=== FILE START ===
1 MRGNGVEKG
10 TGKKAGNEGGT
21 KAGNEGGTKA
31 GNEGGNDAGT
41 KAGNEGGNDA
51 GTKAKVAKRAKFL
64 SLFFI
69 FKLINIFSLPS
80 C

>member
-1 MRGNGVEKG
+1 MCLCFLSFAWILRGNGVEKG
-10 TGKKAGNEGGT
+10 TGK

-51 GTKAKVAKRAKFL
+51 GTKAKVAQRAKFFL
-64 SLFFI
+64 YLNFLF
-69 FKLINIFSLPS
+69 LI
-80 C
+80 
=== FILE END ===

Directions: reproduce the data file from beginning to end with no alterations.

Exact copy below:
1 MRGNGVEKG
10 TGKKAGNEGGT
21 KAGNEGGTKA
31 GNEGGNDAGT
41 KAGNEGGNDA
51 GTKAKVAKRAKFL
64 SLFFI
69 FKLINIFSLPS
80 C

>member
-1 MRGNGVEKG
+1 MCLCFLSFAWILRGNGVEKG
-10 TGKKAGNEGGT
+10 TGK

-51 GTKAKVAKRAKFL
+51 GTKAKVAQRAKFFL
-64 SLFFI
+64 YLNFLF
-69 FKLINIFSLPS
+69 LI
-80 C
+80 